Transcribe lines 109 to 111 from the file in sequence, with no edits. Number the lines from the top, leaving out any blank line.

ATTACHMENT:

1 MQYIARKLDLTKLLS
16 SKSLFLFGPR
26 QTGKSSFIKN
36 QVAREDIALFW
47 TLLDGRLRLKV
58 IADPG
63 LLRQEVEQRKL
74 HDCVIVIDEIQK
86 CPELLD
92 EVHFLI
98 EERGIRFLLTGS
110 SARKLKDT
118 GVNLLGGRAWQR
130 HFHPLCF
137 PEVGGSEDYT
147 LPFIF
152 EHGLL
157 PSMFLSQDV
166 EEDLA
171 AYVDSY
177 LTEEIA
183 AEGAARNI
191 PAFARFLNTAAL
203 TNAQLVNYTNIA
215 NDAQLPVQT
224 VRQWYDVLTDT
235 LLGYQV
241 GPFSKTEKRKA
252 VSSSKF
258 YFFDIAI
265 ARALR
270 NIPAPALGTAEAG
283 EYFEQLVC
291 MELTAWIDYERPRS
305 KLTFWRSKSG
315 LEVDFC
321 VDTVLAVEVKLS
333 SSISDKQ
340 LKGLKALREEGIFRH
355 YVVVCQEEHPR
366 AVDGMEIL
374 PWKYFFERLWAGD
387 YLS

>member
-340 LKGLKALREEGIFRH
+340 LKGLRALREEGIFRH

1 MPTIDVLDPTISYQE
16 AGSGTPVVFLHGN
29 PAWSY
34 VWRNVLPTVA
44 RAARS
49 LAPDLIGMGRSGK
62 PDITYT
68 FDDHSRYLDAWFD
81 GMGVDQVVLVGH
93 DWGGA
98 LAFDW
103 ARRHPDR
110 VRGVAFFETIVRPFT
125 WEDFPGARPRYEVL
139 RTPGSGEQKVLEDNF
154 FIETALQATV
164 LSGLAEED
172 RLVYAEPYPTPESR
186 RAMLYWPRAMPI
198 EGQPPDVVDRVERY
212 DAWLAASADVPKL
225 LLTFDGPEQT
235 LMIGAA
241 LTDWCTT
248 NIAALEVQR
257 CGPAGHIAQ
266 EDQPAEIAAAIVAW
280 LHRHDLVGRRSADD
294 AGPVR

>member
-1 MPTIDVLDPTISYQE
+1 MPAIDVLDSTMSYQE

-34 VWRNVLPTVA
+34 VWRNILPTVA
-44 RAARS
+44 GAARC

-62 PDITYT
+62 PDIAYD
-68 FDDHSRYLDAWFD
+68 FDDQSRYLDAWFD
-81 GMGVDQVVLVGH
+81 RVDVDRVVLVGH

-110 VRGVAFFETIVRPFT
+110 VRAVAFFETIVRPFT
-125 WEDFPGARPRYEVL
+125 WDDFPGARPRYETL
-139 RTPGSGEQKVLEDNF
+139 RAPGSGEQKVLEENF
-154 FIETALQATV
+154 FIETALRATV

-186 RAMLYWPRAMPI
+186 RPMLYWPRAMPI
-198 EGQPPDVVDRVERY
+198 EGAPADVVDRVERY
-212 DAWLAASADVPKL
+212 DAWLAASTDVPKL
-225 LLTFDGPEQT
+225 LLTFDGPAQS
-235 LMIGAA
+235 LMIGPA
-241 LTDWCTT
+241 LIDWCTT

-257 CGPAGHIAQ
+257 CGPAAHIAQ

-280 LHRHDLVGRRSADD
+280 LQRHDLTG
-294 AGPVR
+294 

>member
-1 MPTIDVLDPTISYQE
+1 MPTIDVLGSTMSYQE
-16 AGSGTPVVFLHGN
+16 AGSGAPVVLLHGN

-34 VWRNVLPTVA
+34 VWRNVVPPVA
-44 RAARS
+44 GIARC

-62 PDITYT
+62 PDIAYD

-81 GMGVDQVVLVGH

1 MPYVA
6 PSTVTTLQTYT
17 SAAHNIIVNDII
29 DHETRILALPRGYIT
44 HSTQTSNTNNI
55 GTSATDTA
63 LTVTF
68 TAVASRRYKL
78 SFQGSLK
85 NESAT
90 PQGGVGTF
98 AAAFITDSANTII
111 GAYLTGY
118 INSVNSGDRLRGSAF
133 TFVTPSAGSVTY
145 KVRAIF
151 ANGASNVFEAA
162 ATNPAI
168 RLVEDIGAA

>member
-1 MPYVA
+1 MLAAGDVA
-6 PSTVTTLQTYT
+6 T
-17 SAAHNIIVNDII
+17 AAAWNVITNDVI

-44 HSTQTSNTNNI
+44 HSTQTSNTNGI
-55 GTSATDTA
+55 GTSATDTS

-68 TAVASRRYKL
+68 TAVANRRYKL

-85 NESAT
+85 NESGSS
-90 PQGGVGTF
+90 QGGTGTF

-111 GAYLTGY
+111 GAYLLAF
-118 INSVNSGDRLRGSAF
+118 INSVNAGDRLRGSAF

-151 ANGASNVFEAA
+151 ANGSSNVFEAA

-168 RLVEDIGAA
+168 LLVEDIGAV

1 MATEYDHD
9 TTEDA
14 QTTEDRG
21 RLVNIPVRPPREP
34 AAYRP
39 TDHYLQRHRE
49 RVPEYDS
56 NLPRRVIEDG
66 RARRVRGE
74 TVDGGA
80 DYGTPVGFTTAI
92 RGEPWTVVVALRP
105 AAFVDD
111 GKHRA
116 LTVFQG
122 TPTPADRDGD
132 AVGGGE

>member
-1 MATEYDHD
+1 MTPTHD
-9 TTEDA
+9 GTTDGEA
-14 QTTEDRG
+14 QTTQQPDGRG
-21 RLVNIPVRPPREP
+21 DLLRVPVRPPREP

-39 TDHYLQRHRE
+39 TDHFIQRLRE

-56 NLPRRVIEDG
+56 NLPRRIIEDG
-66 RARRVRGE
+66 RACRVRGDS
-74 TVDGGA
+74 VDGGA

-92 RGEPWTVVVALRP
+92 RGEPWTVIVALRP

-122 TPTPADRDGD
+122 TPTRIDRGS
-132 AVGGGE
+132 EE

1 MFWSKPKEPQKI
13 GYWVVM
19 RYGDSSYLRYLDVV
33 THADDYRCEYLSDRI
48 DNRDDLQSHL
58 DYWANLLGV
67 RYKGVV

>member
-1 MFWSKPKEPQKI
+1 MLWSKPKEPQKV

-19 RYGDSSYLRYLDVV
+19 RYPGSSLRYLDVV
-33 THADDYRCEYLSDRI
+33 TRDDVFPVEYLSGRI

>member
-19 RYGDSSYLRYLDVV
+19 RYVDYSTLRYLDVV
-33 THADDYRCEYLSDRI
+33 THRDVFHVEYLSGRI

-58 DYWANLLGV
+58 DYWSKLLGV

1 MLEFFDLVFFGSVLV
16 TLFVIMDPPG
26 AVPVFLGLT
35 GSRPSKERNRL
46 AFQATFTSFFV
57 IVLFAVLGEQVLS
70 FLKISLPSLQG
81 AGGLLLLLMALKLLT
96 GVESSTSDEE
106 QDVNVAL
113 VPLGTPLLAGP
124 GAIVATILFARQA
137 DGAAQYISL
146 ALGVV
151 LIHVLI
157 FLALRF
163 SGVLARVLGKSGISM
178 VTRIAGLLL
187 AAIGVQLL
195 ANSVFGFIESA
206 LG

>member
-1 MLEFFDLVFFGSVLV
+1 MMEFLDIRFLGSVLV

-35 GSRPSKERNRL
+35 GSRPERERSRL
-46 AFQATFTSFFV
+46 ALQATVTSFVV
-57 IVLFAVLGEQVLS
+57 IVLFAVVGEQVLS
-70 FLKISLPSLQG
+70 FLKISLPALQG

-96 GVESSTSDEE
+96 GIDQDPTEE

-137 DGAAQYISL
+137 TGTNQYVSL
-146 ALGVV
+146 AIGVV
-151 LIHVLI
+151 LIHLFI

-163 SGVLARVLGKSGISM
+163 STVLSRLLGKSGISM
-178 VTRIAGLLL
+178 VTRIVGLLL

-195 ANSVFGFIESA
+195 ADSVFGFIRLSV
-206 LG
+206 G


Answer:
-257 CGPAGHIAQ
+257 CGPAAHIAQ

-280 LHRHDLVGRRSADD